- Collaboration is essential to success.
- Communities working together are strengthened.
- Best service possible.
- A workforce system that supports business
- Trust, Integrity, Leadership.
of the WIB include representatives from:
- Business and Industry
- Community-based Organizations
- Economic Development
- One Stop Partners
The majority of membership on the Board is
reserved for individuals with "optimum decision-making authority" in their
business or industry. The Northwest Missouri Workforce Investment Board shall be
comprised of at least the minimum number of federally-mandated agency partners
and at least the minimum number of private sector (business or industry)
partners as required to maintain a majority of business representatives.
Though not voting members of the Northwest
Missouri Workforce Investment Board, the eighteen Presiding Commissioners are
ex-officio members since they are ultimately responsible for all funds
appropriated under the Workforce Investment Act. They appoint members to the
WIB, and work with the WIB to develop a local plan and oversee the One-Stop
delivery system. They also have a separate body - the Chief-Elected Officials
Coordinating Committee, which meets bi-annually to handle relevant workforce
The functions of the WIB include:
- Develop a local plan
- Select Operators and Providers of Services
- Budget Administration
- Program Oversight
- Negotiate Performance Measures
- Employment Statistics System
- Employer Linkages
- Connecting, Brokering, Coaching
The WIB meets at least quarterly (March, June,
September and December) in a central location. They attempt to connect with
other institutions, industries, or groups who are struggling with like issues in
workforce development. They focus on a workforce development system, rather than
singular program operations. They also try to avoid duplication of effort.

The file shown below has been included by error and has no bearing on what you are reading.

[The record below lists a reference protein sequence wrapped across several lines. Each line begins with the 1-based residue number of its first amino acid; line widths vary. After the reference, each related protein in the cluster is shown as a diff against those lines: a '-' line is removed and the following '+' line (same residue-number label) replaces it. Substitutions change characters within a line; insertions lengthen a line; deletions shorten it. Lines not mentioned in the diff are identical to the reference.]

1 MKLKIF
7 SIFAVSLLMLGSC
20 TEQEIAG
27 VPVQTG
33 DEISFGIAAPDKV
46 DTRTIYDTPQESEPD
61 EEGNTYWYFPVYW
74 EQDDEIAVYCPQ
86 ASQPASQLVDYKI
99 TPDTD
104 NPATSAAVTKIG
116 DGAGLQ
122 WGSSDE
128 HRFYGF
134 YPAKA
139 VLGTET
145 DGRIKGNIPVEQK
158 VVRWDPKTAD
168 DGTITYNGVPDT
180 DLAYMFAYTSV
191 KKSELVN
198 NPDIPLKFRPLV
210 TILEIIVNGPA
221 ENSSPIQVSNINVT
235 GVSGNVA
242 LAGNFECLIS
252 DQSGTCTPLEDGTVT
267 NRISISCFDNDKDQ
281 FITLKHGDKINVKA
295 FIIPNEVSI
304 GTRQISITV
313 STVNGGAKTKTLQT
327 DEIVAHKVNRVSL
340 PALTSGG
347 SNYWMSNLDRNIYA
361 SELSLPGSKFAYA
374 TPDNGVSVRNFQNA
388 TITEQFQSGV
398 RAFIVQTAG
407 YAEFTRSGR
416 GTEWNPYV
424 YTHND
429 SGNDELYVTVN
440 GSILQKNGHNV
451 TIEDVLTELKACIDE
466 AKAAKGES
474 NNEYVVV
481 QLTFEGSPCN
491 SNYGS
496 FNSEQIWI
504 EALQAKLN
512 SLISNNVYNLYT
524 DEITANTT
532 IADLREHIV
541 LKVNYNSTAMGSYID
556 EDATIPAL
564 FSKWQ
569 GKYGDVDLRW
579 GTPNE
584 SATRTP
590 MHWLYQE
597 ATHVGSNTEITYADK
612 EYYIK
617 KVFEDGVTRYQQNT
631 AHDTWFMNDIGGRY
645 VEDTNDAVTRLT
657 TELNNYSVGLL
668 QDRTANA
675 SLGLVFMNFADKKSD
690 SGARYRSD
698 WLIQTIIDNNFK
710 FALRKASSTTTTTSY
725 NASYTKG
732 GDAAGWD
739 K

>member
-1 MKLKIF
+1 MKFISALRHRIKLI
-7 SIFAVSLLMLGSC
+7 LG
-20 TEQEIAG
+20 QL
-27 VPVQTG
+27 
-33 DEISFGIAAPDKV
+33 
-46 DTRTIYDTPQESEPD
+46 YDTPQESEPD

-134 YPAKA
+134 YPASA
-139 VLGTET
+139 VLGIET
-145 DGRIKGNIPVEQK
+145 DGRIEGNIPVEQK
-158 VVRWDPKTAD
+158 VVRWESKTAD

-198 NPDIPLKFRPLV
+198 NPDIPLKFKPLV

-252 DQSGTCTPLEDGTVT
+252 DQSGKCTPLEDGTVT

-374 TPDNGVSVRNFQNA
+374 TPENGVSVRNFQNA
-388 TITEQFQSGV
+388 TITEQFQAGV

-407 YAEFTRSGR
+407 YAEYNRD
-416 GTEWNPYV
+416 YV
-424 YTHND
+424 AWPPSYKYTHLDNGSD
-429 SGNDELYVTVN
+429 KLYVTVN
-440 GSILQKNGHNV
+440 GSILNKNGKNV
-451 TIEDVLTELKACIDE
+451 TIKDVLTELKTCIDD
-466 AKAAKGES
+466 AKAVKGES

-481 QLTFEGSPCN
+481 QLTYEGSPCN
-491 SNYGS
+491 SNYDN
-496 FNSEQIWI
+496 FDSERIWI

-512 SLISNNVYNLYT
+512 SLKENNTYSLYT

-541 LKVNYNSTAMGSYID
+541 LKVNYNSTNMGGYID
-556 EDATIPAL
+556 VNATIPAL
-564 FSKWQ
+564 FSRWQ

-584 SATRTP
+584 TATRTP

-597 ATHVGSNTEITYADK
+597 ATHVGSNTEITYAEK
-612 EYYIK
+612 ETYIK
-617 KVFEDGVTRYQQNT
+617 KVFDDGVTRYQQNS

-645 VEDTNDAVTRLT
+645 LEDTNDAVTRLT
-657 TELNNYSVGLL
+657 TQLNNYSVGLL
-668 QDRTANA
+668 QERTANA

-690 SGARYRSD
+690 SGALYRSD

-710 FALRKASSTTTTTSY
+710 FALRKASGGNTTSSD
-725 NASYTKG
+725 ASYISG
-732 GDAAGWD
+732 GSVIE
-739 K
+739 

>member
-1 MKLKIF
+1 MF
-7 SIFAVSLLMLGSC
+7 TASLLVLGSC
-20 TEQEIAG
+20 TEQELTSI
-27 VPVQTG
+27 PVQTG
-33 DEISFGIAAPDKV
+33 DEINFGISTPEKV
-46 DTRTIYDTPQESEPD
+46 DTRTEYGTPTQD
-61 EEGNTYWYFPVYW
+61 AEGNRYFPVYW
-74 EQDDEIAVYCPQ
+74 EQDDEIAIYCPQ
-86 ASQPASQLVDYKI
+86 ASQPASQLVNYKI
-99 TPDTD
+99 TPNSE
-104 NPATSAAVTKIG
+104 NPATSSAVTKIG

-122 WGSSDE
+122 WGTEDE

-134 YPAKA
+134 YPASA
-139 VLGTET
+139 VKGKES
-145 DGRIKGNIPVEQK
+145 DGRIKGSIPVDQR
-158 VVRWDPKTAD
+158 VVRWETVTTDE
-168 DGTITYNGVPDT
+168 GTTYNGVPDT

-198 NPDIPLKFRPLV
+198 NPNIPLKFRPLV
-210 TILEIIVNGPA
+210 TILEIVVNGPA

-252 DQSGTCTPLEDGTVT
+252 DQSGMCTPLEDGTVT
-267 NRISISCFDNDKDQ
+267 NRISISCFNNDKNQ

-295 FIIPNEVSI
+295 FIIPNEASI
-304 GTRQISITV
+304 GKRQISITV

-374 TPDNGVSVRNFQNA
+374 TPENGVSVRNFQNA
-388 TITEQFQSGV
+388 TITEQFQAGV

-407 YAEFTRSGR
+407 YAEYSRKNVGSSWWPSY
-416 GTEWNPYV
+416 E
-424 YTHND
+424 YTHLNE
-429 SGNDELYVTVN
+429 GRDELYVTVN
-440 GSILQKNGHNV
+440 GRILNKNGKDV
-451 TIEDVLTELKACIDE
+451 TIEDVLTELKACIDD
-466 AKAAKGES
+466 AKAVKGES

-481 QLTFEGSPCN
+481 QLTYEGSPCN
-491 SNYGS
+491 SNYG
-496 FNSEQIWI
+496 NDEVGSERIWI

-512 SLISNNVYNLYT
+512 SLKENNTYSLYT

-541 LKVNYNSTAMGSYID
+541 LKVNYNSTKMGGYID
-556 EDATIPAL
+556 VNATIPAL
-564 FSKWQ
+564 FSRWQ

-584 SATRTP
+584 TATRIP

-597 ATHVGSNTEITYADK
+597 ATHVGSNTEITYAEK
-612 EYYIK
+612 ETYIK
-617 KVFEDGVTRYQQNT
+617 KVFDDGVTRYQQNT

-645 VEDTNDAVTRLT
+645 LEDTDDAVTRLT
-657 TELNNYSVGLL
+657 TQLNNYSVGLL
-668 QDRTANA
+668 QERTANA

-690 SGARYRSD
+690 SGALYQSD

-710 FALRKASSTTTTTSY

What Difference Does It Make To
- Improved stewardship of tax dollars
- Local input in system design and oversight
- Available resource for business and industry
- Lift up community workforce issues
The Northwest Missouri Workforce Investment
Board can help ensure that in workforce development, we are doing the right
things, and that we are doing things right!
- Population is increasing in the region,
creating a larger labor pool for the available workforce. This compensates
for the retiring baby-boomers.
- Educational institutions are providing
classroom training necessary to prepare individuals for locally-available
skilled jobs, thus the workforce has become higher skilled.
- Individuals recognize the benefit of perpetual
learning, and realize that career development is a life-long process.
- No one is left behind...there are options at
all levels for individuals to find employment which maximizes their
particular interests and skills.
- There is effective communication between all
partners in the workforce development system, resulting in a good match
between employers' needs and educational / employment preparation.
- Creative problem-solving in an open arena is
the accepted standard for both proactive (economic development) and reactive
(rapid response) positions.